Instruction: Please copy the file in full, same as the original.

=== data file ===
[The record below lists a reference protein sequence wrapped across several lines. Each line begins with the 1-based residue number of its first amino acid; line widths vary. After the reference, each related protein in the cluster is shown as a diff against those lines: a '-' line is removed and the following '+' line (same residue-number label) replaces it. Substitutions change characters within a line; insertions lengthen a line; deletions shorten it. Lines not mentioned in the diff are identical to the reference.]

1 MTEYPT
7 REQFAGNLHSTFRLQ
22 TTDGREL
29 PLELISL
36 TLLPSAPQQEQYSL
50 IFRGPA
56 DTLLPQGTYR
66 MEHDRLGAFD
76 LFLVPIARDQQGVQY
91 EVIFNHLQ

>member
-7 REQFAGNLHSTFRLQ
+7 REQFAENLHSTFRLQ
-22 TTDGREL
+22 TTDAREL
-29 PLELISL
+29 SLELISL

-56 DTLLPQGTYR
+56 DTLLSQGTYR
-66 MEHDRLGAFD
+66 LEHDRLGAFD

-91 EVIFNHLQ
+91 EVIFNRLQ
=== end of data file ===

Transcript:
[The record below lists a reference protein sequence wrapped across several lines. Each line begins with the 1-based residue number of its first amino acid; line widths vary. After the reference, each related protein in the cluster is shown as a diff against those lines: a '-' line is removed and the following '+' line (same residue-number label) replaces it. Substitutions change characters within a line; insertions lengthen a line; deletions shorten it. Lines not mentioned in the diff are identical to the reference.]

1 MTEYPT
7 REQFAGNLHSTFRLQ
22 TTDGREL
29 PLELISL
36 TLLPSAPQQEQYSL
50 IFRGPA
56 DTLLPQGTYR
66 MEHDRLGAFD
76 LFLVPIARDQQGVQY
91 EVIFNHLQ

>member
-7 REQFAGNLHSTFRLQ
+7 REQFAENLHSTFRLQ
-22 TTDGREL
+22 TTDAREL
-29 PLELISL
+29 SLELISL

-56 DTLLPQGTYR
+56 DTLLSQGTYR
-66 MEHDRLGAFD
+66 LEHDRLGAFD

-91 EVIFNHLQ
+91 EVIFNRLQ